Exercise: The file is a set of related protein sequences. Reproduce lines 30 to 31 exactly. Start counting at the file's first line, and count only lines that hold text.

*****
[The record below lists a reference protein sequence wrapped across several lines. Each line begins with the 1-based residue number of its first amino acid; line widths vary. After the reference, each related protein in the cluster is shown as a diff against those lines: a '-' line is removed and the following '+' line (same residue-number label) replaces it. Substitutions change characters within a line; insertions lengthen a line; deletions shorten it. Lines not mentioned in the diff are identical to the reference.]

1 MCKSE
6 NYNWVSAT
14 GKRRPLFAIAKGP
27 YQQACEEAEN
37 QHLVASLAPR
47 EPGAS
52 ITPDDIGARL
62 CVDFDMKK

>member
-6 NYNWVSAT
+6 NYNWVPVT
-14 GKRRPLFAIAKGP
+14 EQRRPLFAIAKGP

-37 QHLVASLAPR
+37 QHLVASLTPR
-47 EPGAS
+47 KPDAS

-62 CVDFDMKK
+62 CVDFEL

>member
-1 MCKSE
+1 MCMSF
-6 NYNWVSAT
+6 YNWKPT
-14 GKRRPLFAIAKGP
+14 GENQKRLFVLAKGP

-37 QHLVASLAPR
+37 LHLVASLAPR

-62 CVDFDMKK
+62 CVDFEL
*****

-62 CVDFDMKK
+62 CVDFEL